For his first year in Atlanta, he said he was a “hermit.” He went to AA meetings and work and little else. “I probably wasn’t all that pleasant,” he said. But he stayed sober. He said he eventually great to enjoy his time here in sobriety.
Rudat is now 39 and looks much thinner than he was earlier in the decade. He no longer takes steroids that made him appear beefier.
A couple of years ago, he was inspired to write the book after reporting a piece on a heroin needle exchange program. While the image of folks who use heroin might be of mentally ill homeless men, he saw plenty of working class and professional people show up for needles including a pre-school teacher and moms in SUVs.
After reporting the story, “I cried in my living room. That was me. All those people used to be me. I had been anonymous up to that point through my recovery.”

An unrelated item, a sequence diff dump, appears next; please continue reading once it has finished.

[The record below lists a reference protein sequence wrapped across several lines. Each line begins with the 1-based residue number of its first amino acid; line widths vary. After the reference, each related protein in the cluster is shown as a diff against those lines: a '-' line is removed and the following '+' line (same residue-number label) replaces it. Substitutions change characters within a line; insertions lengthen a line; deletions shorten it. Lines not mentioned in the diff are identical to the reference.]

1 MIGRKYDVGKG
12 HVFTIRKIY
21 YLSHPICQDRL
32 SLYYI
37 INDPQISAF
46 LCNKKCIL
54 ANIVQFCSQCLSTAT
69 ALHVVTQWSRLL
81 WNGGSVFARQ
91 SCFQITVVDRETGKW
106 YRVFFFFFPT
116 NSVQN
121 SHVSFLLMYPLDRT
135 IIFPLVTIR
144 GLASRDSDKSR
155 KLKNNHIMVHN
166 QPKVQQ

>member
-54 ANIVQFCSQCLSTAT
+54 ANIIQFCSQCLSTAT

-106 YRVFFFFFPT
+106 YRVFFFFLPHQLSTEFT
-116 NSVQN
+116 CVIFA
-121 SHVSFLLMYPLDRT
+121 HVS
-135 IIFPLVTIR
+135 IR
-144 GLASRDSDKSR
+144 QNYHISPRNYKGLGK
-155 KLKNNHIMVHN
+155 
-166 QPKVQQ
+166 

And what about the tattoos? He used them, he said, as a “border wall, to keep people away, from getting them to know the real me. I was like a character from ‘Prison Break.’ I wanted to portray this image of toughness and strength. I was still this little boy who was gay and bullied as a kid. I didn’t want anyone to see me as weak.”
(The title of his book “Mascara Boy” comes from a childhood taunt. He always had dark eyelashes that made it look like he was wearing mascara.)
Now he just wants to help others break themselves from the throes of addiction and shame. He is speaking at mental health conferences and doing motivational speeches. He has his own website called “Escaping Rock Bottom.” Though AA means he can’t reveal others in the meetings, it doesn’t stop him from being open and public about himself.
“When I die and I meet my higher power,” Rudat said, “she’s going to look at me. She will say to me: ‘I saved you from death umpteenth times not so you can make a big paycheck or live a glamorous life but as a news anchor so you can save others.”